Bute: where two wheels are definitely better than four!

Author: 
Wild About Argyll

Quiet roads, stunning scenery and great cafés – Bute is the perfect place for a two-wheeled mini-adventure. You’ll be treated to magnificent coastal views as you pedal around this compact yet wonderfully diverse island. Stick to the roads, discover the mountain bike trails or take on the Serpentine – a grueling hill climb. Whether you’re looking for a family cycle or a solo challenge, it’s time to gear up for some great cycling on Bute.

Bute is known as Argyll’s most accessible island, making it ideal for a pedal-powered day out. It’s just 50 minutes from Glasgow by road or rail, followed by a 35-minute CalMac ferry crossing from Wemyss Bay to Rothesay. Another CalMac ferry runs from Colintraive to Rhubodach, taking less than five minutes. Bikes go free on the ferries. This island itself is just 15 miles long and fairly flat yet still offers up a wide range of cycling options.

One of the best ways to see if Bute is to cycle the 23-mile loop that takes you right around the island. The route is a stunner, with glorious views to the Kyles of Bute, Arran and beyond. There are loads of interesting things to see along the way, including Bute’s beautiful beaches and stunning Mount Stuart. It’s always possible to shorten the loop too.

Rothesay to Ettrick Bay is a great day’s cycling for all the family. Explore Bute’s wild west coast with this 10-mile route. You’ll be treated to stunning views of Arran as you cycle through Bute’s rolling farmland.  Ettrick Bay itself has a lovely sandy beach with a wonderful café serving up delicious home-made cakes. The section from Port Bannatyne to Ettrick Bay follows the old tramline. It’s off-road so is perfect for kids. Fancy a slightly longer ride? You can extend this route to take in Scalspsie Bay which is home to a seal colony. 

If you would rather explore the south of the island, then try the loop from Rothesay to Kingarth via Mount Stuart, which is around 11 miles long. The Kingarth Hotel makes a great refreshment stop and it’s worth taking a quick detour into Kilchattan Bay.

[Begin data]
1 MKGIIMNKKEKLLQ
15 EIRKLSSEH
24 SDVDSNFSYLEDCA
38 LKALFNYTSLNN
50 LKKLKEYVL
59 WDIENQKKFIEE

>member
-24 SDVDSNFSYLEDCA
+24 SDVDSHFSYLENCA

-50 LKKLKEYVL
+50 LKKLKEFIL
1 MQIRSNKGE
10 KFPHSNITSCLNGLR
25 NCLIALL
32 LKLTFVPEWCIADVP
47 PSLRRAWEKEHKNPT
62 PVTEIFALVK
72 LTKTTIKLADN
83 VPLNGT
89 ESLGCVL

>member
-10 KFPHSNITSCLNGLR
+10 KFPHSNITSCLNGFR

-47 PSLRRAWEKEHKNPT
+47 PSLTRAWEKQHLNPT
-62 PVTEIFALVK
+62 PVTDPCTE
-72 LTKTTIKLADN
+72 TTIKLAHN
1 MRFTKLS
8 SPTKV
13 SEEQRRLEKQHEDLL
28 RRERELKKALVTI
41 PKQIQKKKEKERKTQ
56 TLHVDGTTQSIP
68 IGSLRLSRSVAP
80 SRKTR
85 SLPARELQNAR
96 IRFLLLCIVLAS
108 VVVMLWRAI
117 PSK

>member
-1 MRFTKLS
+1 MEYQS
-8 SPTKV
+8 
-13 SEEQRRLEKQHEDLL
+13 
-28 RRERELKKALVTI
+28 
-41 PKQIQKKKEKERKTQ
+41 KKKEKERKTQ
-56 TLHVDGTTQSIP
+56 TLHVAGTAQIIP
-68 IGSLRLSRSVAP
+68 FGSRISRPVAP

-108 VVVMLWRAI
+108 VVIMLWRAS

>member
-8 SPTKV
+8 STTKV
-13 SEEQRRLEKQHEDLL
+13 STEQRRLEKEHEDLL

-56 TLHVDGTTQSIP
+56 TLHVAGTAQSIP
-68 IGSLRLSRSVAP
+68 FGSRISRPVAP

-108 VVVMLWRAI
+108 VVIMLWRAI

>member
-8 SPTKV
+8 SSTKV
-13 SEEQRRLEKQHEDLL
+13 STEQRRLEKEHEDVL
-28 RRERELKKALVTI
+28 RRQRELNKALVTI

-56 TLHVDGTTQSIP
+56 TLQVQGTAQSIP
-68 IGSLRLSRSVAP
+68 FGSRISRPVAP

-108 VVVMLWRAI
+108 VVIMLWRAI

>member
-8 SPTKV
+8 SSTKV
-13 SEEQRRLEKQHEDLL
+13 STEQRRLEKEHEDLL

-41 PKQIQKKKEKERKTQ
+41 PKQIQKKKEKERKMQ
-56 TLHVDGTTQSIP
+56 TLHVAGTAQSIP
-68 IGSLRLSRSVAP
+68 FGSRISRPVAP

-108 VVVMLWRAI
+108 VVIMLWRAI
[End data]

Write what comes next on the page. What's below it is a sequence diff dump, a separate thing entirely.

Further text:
If you enjoy a lung-busting challenge, then don’t miss the opportunity to take on the Serpentine. This technical hill climb sits just behind the main square in Rothesay. The route is short but strenuous, and is rated a Category 2 climb with no fewer that 14 hairpin bends. The record is 1 minute 57 seconds but any time under three minutes is something to be proud of!

For off-road mountain biking try the mountain bike trails in the forest along by Loch Fad or make your way to Bute Forest at the north of the island near Rhubodach.

If you’re looking for a bigger cycling challenge, why not try the Five Ferries? This unique circular route takes in five short ferry journeys and some of Argyll’s most stunning peninsulas and sea lochs, as well as Bute. You can travel from Ardrossan on the Scottish mainland to Arran to the Kintyre Peninsula to the Cowal Peninsula to Bute and then back to the mainland.

With such great cycling on offer it’s no surprise that Bute has a vibrant cycling scene, much of it centred around the Bute Wheelers. This active cycling club organises weekly rides, as well as the Rothesay Weekend, a hugely popular annual cycling festival that attracts cyclists from across the country. The festival kicks off with the Serpentine Hill Climb on Saturday morning when riders pit themselves against this infamous incline. Saturday also sees a 2-up time trial around the island and a CycloCross race around St. Georges Park Rothesay. On Sunday, there’s a 10-mile time trial and a road race around the island. The Rothesay Weekend takes place on 16th and 17th September this year and there’s still time to sign up online.

So with all these options from a gentle spin with the family, to a lycra-clad, competitive Cat 2 climb, what are you waiting for? Make a bee-line for Bute for some bicycling bliss!

Find out more about things to see and do on Bute

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